According to Lucy France, general counsel of the University of Montana, that means you can report that the annoying boy who sits next to you in class is being creepy, but that doesn’t mean the school will do anything about it. “The revisions currently being added to university policy,” she says, “aim only to clarify the procedures for filing harassment-related grievances, to establish protocol for adequately investigating and responding to allegations, and to train the school community in identifying and addressing sex discrimination and violence.”
So what does the free speech crackdown in Missoula look like? Are flirts being handcuffed in the hallways? Do social events now look more like a scene from Footloose than from Animal House? In a word, no. First of all, the Department of Justice’s agreement was published the day before final exams started, so most students and employees are unaware of it or have not yet been effected by the news. Missoula looks more like a ghost town than a college town in early July, but Professor Beth Hubble—co-chair of the University’s Council on Student Assault—says there is a team of lawyers and educators hard at work on policy revision over the summer.
For students at the University of Montana, the Department of Justice’s agreement and the changes being made by the school this summer mean a few things. First, they mean more email. The DOJ’s agreement requires the university to inform all students and employees of policy revisions. It also mandates annual, anonymous surveys to be distributed to all students. Indirectly, alerting the school community to changes being made could facilitate a more open and interactive dialogue about sexual harassment and discrimination.
Second, despite the qualms of civil liberties advocates, Montana’s curriculum won’t change. Beth Hubble claims that online commentators are misrepresenting how the DOJ agreement will affect academic freedom at the university. “It’s not about what faculty teach, it’s about what faculty do,” she says. “I can and do teach novels that have violent scenes in them, that have sexual violence in them. And I’m not going to stop that.” She cites Geoffrey Chaucer’s “The Miller’s Tale” as an example of a text that could be construed to seem inappropriate under the Letter of Finding, but then points out that the use of that text would not be considered inappropriate unless it created a “hostile environment” that denied or limited a student’s ability to participate in or benefit from the school’s education program. Says Hubble, “You teach whatever you teach, you just don’t hit on the students while you’re doing it.”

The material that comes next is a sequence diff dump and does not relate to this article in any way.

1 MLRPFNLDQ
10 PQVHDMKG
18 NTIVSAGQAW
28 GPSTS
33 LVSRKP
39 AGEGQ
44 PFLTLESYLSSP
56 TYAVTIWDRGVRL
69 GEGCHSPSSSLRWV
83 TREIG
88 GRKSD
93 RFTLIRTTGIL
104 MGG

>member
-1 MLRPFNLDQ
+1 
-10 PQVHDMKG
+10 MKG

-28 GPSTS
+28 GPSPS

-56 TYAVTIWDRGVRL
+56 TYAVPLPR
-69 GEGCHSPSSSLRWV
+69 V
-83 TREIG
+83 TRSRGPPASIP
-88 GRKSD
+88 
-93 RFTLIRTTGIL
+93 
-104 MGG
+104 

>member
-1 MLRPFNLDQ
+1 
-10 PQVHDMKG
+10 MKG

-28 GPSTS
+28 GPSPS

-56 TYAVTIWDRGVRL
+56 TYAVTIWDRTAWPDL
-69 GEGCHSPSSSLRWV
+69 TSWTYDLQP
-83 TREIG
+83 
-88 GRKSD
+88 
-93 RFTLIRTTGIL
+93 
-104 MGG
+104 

Some students may also get a new dorm-mate this year. There will be a “Campus Relations Officer”—a representative of the Office of Public Safety—living in a residence hall, attending meetings of the Council on Student Assault, and conducting trainings on harassment. Other students will be forced to take part in focus groups conducted by the university’s new “Equity Consultant.” In a post created by the Department of Justice’s agreement, the Equity Consultant will evaluate and recommend revisions to university policy, and conduct an annual survey with recommendations for the school By the end of next school year, every single student and employee will have taken part in the training or will be required to do so in 2014.
According to Hubble, a number of other colleges have asked the University of Montana for permission to use and adapt their mandatory training. Though she sees their requests as encouraging, others worry that nationwide dissemination of the DOJ’s findings and recommendations may do more harm than good. AAUP’s Green fears the DOJ’s actions will “deaden lively intellectual discussion and rigorous debate.” Even though the Montana “blueprint” did not explicitly limit academic freedom, she contends that universities are more likely to respond to it defensively rather than critically, which “could have a silencing effect on classrooms.”
UCLA law professor Eugene Volokh says his concern with the resolution agreement “is less about what’s going to happen at this one university and more what message other administrators get from this in other contexts.” Volokh has accused the Department of Justice of trying to implement “broad speech codes,” noting that while the Obama Administration does not require universities to punish all behavior that fits the definition of sexual harassment, it repeatedly expresses the government’s intention to “prevent”, “prohibit”, “eliminate”, and “not tolerate” sexual harassment. Volokh says such language sends a powerful message to public universities that don’t want the Feds poking around their campuses. “It is true that they’re trying to get it reported, but they’re not just trying to get it reported,” he said, of sexual harassment. “They’re trying to make clear it is unacceptable.”
The Department of Justice says that they are in the process of crafting responses to Senator McCain and the American Association of University Professors that will clarify the precedent set by the existing agreement. Whether or not they amend their position, the results of their investigation now loom over every discussion of free speech, academic liberty, and gender relations on campus.